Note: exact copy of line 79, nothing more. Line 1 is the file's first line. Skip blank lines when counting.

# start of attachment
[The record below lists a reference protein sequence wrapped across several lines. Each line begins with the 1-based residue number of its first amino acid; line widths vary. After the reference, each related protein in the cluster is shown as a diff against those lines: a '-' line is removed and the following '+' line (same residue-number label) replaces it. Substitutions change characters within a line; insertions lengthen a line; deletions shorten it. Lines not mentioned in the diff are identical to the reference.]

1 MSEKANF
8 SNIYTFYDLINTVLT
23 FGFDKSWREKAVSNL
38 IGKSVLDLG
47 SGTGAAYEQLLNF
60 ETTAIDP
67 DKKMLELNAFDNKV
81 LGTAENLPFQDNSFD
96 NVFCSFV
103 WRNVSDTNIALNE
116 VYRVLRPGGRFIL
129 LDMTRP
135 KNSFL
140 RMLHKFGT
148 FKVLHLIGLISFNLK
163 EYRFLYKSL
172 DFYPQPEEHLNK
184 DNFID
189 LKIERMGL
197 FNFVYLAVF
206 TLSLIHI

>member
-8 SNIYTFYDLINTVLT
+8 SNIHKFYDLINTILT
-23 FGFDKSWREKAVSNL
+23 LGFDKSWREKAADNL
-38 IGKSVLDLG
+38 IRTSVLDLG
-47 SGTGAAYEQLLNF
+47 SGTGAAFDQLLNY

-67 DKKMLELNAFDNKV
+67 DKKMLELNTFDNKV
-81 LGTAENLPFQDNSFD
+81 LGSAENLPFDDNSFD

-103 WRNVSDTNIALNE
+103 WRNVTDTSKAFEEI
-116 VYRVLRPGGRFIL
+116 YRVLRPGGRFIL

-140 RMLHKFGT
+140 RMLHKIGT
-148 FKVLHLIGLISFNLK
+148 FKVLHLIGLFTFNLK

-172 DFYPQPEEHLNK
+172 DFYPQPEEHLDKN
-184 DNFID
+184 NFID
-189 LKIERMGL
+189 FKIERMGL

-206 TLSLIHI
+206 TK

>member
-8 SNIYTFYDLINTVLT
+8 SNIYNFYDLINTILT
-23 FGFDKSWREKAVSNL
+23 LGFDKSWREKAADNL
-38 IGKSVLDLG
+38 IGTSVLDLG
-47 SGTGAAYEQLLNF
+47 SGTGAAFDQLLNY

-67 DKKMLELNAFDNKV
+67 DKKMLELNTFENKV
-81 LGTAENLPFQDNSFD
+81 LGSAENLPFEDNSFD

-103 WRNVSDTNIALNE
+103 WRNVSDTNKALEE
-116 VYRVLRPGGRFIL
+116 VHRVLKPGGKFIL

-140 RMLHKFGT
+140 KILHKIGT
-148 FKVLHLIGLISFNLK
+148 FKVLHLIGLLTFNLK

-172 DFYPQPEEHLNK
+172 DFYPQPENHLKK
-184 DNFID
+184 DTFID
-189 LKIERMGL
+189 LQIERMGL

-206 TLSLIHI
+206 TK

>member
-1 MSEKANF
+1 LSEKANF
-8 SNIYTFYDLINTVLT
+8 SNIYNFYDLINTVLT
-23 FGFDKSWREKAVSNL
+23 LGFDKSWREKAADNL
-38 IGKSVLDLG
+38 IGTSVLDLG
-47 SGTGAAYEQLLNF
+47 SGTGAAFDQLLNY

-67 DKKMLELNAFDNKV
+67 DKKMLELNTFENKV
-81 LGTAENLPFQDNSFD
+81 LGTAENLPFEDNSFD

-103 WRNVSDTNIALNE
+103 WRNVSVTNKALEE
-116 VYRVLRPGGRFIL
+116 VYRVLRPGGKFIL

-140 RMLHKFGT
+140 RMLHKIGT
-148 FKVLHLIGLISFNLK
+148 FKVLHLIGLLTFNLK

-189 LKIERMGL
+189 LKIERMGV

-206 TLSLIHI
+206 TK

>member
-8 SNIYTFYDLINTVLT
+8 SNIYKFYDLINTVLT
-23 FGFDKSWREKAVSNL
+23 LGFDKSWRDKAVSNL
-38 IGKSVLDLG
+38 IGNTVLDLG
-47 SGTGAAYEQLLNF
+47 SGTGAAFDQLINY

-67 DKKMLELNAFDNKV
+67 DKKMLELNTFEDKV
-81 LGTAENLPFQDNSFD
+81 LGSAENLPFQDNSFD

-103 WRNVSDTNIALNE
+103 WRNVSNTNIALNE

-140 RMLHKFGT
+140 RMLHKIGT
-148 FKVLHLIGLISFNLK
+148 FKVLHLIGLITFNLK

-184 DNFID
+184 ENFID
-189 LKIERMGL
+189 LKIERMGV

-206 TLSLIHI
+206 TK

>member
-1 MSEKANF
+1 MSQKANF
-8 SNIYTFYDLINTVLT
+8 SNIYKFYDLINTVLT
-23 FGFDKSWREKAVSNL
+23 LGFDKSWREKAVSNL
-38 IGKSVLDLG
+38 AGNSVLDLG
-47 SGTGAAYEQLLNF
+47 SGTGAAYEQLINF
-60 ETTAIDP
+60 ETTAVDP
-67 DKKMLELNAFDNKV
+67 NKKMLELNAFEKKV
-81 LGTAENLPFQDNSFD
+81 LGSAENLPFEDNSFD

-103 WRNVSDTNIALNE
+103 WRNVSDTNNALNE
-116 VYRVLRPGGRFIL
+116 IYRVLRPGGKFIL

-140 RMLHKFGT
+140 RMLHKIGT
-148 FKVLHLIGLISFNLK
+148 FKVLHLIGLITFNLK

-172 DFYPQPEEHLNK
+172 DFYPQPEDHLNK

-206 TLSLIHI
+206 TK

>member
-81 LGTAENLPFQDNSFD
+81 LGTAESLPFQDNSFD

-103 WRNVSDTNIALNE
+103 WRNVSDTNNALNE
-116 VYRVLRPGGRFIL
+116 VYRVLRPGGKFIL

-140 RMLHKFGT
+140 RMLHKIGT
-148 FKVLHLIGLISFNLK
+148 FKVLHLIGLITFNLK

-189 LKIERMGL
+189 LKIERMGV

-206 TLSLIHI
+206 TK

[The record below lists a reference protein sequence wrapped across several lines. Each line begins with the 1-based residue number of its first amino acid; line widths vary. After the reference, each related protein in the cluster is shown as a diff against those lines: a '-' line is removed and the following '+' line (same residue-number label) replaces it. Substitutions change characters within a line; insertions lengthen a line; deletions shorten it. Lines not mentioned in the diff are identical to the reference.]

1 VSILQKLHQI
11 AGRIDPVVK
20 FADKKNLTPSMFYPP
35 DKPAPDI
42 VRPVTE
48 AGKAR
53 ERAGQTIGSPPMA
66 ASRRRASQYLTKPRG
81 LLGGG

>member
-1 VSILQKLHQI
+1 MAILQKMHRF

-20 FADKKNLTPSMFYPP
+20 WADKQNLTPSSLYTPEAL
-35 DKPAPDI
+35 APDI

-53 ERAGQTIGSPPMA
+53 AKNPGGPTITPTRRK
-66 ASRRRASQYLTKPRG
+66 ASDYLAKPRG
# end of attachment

-206 TLSLIHI